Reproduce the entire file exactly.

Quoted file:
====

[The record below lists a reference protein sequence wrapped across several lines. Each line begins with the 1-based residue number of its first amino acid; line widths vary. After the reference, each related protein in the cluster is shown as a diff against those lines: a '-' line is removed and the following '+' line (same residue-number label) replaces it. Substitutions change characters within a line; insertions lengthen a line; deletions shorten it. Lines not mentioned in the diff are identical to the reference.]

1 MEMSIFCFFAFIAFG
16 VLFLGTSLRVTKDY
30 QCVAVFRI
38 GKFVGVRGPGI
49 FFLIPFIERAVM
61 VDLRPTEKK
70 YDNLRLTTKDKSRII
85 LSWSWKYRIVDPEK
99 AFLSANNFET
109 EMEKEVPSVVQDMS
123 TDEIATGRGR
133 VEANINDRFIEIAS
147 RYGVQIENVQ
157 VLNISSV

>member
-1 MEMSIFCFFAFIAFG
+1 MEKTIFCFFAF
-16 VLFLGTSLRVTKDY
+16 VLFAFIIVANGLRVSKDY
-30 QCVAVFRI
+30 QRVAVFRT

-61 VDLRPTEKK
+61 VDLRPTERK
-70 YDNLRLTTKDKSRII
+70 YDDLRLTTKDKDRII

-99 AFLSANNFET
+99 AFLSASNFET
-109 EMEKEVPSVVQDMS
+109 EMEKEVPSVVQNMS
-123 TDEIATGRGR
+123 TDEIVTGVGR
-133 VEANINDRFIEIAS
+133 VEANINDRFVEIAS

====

[The record below lists a reference protein sequence wrapped across several lines. Each line begins with the 1-based residue number of its first amino acid; line widths vary. After the reference, each related protein in the cluster is shown as a diff against those lines: a '-' line is removed and the following '+' line (same residue-number label) replaces it. Substitutions change characters within a line; insertions lengthen a line; deletions shorten it. Lines not mentioned in the diff are identical to the reference.]

1 MEMSIFCFFAFIAFG
16 VLFLGTSLRVTKDY
30 QCVAVFRI
38 GKFVGVRGPGI
49 FFLIPFIERAVM
61 VDLRPTEKK
70 YDNLRLTTKDKSRII
85 LSWSWKYRIVDPEK
99 AFLSANNFET
109 EMEKEVPSVVQDMS
123 TDEIATGRGR
133 VEANINDRFIEIAS
147 RYGVQIENVQ
157 VLNISSV

>member
-1 MEMSIFCFFAFIAFG
+1 MEKTIFCFFAF
-16 VLFLGTSLRVTKDY
+16 VLFAFIIVANGLRVSKDY
-30 QCVAVFRI
+30 QRVAVFRT

-61 VDLRPTEKK
+61 VDLRPTERK
-70 YDNLRLTTKDKSRII
+70 YDDLRLTTKDKDRII

-99 AFLSANNFET
+99 AFLSASNFET
-109 EMEKEVPSVVQDMS
+109 EMEKEVPSVVQNMS
-123 TDEIATGRGR
+123 TDEIVTGVGR
-133 VEANINDRFIEIAS
+133 VEANINDRFVEIAS